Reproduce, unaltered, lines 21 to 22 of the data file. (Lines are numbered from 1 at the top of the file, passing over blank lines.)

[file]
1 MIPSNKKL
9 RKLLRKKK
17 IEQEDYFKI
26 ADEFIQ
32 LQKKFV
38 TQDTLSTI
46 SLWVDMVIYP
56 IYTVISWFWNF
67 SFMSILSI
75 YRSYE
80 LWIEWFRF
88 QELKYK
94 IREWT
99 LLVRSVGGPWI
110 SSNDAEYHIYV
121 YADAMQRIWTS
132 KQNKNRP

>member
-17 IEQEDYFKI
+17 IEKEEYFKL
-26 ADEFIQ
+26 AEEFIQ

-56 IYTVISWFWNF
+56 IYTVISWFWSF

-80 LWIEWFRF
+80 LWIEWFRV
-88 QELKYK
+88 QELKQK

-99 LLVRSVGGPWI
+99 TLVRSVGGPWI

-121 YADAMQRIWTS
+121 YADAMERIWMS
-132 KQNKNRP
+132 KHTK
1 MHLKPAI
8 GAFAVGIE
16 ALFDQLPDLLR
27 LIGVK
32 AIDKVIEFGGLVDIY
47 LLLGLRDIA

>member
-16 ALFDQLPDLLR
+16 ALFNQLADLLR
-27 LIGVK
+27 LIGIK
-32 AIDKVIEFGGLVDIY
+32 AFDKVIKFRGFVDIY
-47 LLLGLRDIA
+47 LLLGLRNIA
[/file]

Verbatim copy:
-26 ADEFIQ
+26 AEEFIQ